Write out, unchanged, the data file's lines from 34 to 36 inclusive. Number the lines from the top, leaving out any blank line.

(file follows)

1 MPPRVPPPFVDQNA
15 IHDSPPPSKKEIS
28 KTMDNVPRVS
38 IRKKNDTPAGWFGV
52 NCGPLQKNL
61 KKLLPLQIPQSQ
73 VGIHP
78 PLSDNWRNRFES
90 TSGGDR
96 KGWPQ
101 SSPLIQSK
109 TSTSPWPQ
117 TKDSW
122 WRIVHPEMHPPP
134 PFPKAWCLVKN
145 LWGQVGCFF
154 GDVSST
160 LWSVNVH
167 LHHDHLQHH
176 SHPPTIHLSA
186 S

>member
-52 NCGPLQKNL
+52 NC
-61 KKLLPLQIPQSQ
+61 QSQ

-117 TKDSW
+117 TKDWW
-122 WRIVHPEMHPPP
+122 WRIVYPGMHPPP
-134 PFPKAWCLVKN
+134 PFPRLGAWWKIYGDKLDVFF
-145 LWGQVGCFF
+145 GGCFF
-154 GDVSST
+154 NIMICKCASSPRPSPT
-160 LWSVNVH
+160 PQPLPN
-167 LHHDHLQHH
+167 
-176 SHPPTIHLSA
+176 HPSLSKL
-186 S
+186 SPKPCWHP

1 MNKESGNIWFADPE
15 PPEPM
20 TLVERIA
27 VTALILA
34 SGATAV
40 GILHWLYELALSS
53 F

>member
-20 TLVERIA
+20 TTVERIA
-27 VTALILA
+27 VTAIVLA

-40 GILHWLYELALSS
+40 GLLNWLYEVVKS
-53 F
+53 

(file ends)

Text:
+145 GGCFF
-154 GDVSST
+154 NIMICKCASSPRPSPT